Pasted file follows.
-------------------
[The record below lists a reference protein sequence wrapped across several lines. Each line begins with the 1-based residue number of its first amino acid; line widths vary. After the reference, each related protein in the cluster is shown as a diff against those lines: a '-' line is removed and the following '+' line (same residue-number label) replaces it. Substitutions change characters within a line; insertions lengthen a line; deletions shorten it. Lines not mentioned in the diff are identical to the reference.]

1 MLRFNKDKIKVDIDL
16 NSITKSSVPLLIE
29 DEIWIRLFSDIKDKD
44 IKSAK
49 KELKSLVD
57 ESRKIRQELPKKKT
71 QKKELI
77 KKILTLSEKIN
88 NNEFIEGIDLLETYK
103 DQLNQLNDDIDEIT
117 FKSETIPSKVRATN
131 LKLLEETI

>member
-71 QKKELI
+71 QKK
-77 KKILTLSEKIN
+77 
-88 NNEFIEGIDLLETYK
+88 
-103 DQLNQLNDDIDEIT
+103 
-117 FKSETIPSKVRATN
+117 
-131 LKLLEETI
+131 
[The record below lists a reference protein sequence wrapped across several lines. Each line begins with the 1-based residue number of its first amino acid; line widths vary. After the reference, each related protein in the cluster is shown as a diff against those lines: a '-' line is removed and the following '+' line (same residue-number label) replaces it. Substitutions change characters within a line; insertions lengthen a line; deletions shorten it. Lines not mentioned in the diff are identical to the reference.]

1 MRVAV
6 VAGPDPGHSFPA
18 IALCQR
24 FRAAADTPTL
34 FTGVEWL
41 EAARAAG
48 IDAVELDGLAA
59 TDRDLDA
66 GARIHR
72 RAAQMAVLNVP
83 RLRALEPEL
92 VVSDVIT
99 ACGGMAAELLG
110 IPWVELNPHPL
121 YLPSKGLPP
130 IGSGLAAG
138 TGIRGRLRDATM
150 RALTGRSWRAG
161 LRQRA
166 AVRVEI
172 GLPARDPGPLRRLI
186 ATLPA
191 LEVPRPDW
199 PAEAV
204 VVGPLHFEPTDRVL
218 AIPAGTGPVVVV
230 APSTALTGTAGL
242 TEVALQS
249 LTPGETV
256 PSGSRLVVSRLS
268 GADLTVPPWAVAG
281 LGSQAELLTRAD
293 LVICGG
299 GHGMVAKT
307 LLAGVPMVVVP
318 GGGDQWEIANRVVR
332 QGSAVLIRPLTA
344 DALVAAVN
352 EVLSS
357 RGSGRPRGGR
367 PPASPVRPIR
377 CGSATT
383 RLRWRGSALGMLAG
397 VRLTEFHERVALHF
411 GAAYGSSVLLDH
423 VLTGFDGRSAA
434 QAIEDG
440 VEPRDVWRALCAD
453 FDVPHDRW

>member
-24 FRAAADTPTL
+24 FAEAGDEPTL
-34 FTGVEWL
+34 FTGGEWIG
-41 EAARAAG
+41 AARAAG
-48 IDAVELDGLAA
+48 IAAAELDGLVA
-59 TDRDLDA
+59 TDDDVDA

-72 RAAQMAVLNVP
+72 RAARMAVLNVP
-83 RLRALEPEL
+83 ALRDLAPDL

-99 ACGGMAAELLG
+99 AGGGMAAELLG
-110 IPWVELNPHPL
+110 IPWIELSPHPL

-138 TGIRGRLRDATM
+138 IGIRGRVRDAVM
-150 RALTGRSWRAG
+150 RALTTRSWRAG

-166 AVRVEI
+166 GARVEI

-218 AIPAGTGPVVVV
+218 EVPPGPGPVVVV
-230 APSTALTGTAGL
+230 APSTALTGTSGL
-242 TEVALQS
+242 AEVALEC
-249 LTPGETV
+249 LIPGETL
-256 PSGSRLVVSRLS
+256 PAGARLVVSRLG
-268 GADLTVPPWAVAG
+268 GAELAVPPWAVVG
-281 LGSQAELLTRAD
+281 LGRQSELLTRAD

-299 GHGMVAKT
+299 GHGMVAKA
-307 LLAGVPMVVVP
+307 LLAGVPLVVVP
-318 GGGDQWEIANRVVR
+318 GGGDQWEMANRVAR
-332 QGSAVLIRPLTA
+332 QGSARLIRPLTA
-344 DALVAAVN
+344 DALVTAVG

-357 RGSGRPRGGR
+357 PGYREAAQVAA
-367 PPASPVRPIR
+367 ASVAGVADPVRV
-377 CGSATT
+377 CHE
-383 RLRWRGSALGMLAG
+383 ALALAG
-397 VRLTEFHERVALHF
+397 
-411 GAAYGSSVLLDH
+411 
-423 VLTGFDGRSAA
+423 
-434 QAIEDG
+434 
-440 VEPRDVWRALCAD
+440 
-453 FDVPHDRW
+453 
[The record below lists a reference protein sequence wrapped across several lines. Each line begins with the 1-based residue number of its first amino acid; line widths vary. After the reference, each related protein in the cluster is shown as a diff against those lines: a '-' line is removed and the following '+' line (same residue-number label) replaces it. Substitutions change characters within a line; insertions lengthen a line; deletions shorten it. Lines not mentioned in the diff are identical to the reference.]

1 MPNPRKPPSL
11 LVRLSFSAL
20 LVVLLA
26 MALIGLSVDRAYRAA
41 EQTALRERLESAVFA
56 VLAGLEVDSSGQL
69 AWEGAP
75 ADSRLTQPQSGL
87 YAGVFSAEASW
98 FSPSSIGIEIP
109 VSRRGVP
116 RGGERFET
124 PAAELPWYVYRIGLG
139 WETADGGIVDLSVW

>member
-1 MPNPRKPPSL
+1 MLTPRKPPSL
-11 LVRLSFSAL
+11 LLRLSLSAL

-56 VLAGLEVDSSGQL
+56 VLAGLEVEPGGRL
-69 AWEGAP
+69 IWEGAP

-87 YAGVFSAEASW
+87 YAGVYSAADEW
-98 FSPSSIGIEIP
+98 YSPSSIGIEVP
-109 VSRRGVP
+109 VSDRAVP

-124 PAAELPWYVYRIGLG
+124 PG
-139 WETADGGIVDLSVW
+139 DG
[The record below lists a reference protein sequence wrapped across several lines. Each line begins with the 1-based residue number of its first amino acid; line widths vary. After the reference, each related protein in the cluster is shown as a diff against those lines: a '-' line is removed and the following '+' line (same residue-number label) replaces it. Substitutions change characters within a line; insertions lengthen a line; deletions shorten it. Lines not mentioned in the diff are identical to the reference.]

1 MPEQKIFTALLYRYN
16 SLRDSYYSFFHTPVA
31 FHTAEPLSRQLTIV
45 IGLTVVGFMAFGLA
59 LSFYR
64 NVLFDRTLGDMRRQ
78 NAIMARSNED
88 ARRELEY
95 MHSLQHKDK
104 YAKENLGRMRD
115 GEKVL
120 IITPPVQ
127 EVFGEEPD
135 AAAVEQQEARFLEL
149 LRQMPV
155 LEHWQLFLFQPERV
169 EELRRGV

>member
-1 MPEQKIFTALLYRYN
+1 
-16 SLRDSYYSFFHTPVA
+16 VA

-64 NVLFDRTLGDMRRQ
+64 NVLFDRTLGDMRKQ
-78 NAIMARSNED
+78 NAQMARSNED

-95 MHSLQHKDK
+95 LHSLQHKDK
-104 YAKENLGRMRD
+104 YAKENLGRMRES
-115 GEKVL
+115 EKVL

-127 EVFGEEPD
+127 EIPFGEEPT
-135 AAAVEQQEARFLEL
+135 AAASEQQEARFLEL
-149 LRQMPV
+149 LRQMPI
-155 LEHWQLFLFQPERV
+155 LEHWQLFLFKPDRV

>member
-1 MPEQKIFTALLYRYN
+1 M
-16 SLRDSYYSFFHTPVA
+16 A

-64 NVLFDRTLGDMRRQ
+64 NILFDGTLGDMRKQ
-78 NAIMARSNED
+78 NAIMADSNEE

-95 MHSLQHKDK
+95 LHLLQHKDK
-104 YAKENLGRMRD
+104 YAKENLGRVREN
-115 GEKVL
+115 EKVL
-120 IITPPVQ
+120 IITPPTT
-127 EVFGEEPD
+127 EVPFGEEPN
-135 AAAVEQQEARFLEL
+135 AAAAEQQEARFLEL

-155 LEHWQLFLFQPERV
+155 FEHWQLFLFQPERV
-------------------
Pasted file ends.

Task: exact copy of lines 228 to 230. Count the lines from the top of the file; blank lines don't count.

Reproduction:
-78 NAIMARSNED
+78 NAIMADSNEE

-95 MHSLQHKDK